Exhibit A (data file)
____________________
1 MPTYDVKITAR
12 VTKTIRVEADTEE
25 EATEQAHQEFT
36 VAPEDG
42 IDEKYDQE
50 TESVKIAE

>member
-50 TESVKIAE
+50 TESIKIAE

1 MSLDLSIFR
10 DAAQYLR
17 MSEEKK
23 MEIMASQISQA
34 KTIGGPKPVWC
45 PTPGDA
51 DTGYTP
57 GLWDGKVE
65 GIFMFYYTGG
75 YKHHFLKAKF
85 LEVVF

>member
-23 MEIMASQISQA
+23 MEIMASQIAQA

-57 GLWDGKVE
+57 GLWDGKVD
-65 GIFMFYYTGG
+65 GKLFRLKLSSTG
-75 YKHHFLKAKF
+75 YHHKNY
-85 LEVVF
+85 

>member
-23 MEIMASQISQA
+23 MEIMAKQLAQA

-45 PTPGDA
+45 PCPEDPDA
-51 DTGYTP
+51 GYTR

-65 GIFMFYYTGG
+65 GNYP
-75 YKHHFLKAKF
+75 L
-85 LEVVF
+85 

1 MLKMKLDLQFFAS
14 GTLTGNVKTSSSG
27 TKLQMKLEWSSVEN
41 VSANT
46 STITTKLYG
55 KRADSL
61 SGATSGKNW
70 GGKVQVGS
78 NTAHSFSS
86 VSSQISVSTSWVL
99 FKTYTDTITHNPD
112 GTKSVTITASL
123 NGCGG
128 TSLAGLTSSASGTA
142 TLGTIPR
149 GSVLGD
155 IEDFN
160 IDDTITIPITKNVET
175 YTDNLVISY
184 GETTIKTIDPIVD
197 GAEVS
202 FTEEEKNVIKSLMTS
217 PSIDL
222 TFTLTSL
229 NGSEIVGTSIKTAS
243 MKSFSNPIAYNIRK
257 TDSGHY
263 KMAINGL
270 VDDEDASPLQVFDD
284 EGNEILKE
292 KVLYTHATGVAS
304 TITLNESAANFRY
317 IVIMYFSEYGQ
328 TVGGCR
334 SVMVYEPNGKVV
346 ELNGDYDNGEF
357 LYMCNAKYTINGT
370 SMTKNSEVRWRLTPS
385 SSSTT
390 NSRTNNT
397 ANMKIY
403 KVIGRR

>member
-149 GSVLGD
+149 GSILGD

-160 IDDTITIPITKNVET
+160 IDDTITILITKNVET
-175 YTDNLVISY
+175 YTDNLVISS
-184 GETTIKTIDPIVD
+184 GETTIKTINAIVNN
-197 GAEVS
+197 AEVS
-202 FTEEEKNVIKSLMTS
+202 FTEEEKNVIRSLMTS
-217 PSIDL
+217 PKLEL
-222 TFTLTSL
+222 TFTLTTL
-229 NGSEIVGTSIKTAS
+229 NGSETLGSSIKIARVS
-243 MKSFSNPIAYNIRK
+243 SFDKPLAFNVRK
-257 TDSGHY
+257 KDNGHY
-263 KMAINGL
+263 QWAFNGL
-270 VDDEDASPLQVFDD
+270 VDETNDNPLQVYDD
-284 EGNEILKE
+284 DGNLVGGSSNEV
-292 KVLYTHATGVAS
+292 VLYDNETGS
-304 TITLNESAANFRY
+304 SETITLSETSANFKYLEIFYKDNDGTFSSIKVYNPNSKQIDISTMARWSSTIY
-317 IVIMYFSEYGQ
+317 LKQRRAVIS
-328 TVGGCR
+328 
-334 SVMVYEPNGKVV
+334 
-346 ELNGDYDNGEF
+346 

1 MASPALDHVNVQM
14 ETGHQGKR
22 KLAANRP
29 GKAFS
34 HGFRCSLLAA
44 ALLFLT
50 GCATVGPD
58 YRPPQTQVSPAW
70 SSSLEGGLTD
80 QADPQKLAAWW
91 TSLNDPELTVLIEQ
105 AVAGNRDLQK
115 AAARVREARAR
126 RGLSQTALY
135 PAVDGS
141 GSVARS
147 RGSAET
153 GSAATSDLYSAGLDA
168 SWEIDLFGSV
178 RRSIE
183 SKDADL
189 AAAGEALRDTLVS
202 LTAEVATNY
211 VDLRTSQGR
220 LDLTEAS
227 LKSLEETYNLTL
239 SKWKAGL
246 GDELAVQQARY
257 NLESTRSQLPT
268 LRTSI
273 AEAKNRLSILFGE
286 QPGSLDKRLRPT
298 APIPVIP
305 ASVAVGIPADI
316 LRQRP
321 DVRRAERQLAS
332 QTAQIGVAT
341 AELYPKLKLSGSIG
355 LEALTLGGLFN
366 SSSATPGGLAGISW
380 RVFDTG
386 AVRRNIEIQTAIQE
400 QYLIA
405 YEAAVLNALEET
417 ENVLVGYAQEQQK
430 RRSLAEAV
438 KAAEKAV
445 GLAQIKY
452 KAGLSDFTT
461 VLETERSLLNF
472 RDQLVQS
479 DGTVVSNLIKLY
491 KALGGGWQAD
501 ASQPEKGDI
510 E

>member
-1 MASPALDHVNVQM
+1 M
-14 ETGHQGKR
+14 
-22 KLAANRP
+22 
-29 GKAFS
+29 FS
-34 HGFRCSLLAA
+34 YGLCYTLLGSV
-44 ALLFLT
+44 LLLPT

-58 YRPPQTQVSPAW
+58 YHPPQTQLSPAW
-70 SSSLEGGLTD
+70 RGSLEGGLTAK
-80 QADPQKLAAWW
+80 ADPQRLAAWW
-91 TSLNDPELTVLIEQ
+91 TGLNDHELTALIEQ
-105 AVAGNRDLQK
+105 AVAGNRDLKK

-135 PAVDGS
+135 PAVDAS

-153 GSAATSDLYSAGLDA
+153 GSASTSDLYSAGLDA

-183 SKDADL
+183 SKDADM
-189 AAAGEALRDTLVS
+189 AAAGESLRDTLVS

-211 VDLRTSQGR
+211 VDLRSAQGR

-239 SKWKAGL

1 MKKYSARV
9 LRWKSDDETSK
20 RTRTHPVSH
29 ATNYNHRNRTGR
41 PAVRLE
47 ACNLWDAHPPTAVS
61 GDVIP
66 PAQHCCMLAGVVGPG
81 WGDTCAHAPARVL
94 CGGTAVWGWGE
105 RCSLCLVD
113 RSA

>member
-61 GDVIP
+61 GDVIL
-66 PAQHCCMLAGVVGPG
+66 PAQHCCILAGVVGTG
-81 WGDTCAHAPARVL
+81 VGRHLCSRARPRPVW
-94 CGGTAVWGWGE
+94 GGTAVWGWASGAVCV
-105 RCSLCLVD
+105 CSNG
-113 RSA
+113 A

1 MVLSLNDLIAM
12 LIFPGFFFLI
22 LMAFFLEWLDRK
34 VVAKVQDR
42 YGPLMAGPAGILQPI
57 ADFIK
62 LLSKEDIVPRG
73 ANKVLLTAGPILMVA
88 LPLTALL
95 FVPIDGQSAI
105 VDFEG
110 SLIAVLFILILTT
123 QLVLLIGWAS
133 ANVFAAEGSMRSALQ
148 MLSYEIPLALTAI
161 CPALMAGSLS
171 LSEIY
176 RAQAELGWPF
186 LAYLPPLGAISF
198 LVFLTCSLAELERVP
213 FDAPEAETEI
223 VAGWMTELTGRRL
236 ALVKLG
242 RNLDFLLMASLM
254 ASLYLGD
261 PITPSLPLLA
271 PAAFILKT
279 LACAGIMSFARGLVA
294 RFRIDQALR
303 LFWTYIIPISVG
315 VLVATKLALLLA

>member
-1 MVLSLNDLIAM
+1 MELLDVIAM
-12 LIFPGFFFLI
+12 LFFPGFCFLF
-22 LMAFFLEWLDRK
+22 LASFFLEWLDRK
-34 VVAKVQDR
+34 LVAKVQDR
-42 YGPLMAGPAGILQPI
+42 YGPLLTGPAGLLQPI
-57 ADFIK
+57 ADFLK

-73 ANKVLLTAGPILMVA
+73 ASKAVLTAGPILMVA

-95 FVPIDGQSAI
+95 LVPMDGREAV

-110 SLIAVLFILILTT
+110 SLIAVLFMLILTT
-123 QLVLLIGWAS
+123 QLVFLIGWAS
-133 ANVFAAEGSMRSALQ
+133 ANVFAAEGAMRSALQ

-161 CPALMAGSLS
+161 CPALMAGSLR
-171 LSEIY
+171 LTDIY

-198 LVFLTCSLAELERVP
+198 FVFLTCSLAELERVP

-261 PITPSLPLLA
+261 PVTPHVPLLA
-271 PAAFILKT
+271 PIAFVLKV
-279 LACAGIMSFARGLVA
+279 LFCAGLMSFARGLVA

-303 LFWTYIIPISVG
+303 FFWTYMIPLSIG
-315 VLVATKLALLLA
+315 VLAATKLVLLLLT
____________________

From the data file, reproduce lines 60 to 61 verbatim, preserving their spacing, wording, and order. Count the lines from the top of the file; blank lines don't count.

149 GSVLGD
155 IEDFN